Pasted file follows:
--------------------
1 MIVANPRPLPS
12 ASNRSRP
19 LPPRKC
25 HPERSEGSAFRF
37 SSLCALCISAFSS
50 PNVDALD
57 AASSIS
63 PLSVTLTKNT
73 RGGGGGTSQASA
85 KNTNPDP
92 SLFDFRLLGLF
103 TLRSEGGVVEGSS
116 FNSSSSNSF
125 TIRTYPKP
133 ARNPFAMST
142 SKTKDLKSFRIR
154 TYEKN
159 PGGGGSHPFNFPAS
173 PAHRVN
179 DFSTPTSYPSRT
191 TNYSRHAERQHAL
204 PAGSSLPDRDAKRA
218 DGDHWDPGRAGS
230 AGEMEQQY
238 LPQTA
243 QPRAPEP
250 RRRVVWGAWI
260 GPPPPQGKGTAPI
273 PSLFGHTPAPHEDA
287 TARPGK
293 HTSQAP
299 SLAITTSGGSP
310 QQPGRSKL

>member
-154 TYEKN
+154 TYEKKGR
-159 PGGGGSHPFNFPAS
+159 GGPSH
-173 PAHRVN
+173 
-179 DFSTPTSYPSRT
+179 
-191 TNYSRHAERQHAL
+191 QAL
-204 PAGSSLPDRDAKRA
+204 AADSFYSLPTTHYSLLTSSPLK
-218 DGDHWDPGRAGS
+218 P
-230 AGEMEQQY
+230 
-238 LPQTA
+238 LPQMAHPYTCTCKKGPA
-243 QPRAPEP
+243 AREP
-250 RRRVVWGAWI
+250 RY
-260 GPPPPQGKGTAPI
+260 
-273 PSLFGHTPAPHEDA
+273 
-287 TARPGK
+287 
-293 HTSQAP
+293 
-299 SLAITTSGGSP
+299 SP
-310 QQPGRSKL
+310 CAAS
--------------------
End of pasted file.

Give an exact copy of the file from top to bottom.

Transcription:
1 MIVANPRPLPS
12 ASNRSRP
19 LPPRKC
25 HPERSEGSAFRF
37 SSLCALCISAFSS
50 PNVDALD
57 AASSIS
63 PLSVTLTKNT
73 RGGGGGTSQASA
85 KNTNPDP
92 SLFDFRLLGLF
103 TLRSEGGVVEGSS
116 FNSSSSNSF
125 TIRTYPKP
133 ARNPFAMST
142 SKTKDLKSFRIR
154 TYEKN
159 PGGGGSHPFNFPAS
173 PAHRVN
179 DFSTPTSYPSRT
191 TNYSRHAERQHAL
204 PAGSSLPDRDAKRA
218 DGDHWDPGRAGS
230 AGEMEQQY
238 LPQTA
243 QPRAPEP
250 RRRVVWGAWI
260 GPPPPQGKGTAPI
273 PSLFGHTPAPHEDA
287 TARPGK
293 HTSQAP
299 SLAITTSGGSP
310 QQPGRSKL

>member
-154 TYEKN
+154 TYEKKGR
-159 PGGGGSHPFNFPAS
+159 GGPSH
-173 PAHRVN
+173 
-179 DFSTPTSYPSRT
+179 
-191 TNYSRHAERQHAL
+191 QAL
-204 PAGSSLPDRDAKRA
+204 AADSFYSLPTTHYSLLTSSPLK
-218 DGDHWDPGRAGS
+218 P
-230 AGEMEQQY
+230 
-238 LPQTA
+238 LPQMAHPYTCTCKKGPA
-243 QPRAPEP
+243 AREP
-250 RRRVVWGAWI
+250 RY
-260 GPPPPQGKGTAPI
+260 
-273 PSLFGHTPAPHEDA
+273 
-287 TARPGK
+287 
-293 HTSQAP
+293 
-299 SLAITTSGGSP
+299 SP
-310 QQPGRSKL
+310 CAAS